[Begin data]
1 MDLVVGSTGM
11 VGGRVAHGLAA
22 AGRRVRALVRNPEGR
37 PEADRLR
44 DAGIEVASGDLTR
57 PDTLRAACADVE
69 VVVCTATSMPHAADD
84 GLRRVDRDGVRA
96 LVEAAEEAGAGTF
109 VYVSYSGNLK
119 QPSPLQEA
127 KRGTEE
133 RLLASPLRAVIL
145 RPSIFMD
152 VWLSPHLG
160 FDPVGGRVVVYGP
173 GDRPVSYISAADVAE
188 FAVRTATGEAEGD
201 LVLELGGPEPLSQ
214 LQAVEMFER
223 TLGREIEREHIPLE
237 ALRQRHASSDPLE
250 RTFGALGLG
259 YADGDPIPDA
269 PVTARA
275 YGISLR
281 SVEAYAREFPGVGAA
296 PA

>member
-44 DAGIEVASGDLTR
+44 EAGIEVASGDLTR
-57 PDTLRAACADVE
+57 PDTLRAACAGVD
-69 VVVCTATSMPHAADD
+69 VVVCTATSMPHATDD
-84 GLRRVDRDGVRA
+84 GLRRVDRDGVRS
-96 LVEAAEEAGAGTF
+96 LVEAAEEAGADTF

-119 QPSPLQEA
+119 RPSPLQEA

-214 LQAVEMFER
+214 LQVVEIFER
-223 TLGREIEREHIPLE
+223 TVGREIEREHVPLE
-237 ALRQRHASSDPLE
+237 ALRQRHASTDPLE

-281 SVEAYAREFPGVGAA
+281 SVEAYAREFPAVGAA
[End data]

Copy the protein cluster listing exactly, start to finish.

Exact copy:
1 MDLVVGSTGM
11 VGGRVAHGLAA
22 AGRRVRALVRNPEGR
37 PEADRLR
44 DAGIEVASGDLTR
57 PDTLRAACADVE
69 VVVCTATSMPHAADD
84 GLRRVDRDGVRA
96 LVEAAEEAGAGTF
109 VYVSYSGNLK
119 QPSPLQEA
127 KRGTEE
133 RLLASPLRAVIL
145 RPSIFMD
152 VWLSPHLG
160 FDPVGGRVVVYGP
173 GDRPVSYISAADVAE
188 FAVRTATGEAEGD
201 LVLELGGPEPLSQ
214 LQAVEMFER
223 TLGREIEREHIPLE
237 ALRQRHASSDPLE
250 RTFGALGLG
259 YADGDPIPDA
269 PVTARA
275 YGISLR
281 SVEAYAREFPGVGAA
296 PA

>member
-44 DAGIEVASGDLTR
+44 EAGIEVASGDLTR
-57 PDTLRAACADVE
+57 PDTLRAACAGVD
-69 VVVCTATSMPHAADD
+69 VVVCTATSMPHATDD
-84 GLRRVDRDGVRA
+84 GLRRVDRDGVRS
-96 LVEAAEEAGAGTF
+96 LVEAAEEAGADTF

-119 QPSPLQEA
+119 RPSPLQEA

-214 LQAVEMFER
+214 LQVVEIFER
-223 TLGREIEREHIPLE
+223 TVGREIEREHVPLE
-237 ALRQRHASSDPLE
+237 ALRQRHASTDPLE

-281 SVEAYAREFPGVGAA
+281 SVEAYAREFPAVGAA